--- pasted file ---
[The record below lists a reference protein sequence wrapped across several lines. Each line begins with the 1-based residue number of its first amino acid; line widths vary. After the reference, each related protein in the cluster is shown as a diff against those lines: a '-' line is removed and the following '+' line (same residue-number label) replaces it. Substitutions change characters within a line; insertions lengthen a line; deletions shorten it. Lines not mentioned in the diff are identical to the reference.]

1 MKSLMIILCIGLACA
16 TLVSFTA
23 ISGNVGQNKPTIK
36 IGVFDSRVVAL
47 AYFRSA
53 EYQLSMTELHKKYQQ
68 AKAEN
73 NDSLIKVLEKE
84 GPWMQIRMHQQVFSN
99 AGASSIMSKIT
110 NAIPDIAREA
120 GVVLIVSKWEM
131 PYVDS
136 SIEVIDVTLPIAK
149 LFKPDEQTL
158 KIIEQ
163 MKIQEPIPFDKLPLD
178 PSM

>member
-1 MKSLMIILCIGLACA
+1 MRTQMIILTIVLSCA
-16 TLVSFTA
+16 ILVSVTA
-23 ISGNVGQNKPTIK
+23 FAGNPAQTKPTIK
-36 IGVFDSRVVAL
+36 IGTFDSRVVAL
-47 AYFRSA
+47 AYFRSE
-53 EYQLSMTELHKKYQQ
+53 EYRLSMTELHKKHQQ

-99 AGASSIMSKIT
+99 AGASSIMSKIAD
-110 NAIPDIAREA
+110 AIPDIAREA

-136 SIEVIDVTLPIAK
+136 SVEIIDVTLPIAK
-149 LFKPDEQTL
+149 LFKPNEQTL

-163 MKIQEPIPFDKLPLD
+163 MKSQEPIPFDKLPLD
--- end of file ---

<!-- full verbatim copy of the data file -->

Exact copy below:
[The record below lists a reference protein sequence wrapped across several lines. Each line begins with the 1-based residue number of its first amino acid; line widths vary. After the reference, each related protein in the cluster is shown as a diff against those lines: a '-' line is removed and the following '+' line (same residue-number label) replaces it. Substitutions change characters within a line; insertions lengthen a line; deletions shorten it. Lines not mentioned in the diff are identical to the reference.]

1 MKSLMIILCIGLACA
16 TLVSFTA
23 ISGNVGQNKPTIK
36 IGVFDSRVVAL
47 AYFRSA
53 EYQLSMTELHKKYQQ
68 AKAEN
73 NDSLIKVLEKE
84 GPWMQIRMHQQVFSN
99 AGASSIMSKIT
110 NAIPDIAREA
120 GVVLIVSKWEM
131 PYVDS
136 SIEVIDVTLPIAK
149 LFKPDEQTL
158 KIIEQ
163 MKIQEPIPFDKLPLD
178 PSM

>member
-1 MKSLMIILCIGLACA
+1 MRTQMIILTIVLSCA
-16 TLVSFTA
+16 ILVSVTA
-23 ISGNVGQNKPTIK
+23 FAGNPAQTKPTIK
-36 IGVFDSRVVAL
+36 IGTFDSRVVAL
-47 AYFRSA
+47 AYFRSE
-53 EYQLSMTELHKKYQQ
+53 EYRLSMTELHKKHQQ

-99 AGASSIMSKIT
+99 AGASSIMSKIAD
-110 NAIPDIAREA
+110 AIPDIAREA

-136 SIEVIDVTLPIAK
+136 SVEIIDVTLPIAK
-149 LFKPDEQTL
+149 LFKPNEQTL

-163 MKIQEPIPFDKLPLD
+163 MKSQEPIPFDKLPLD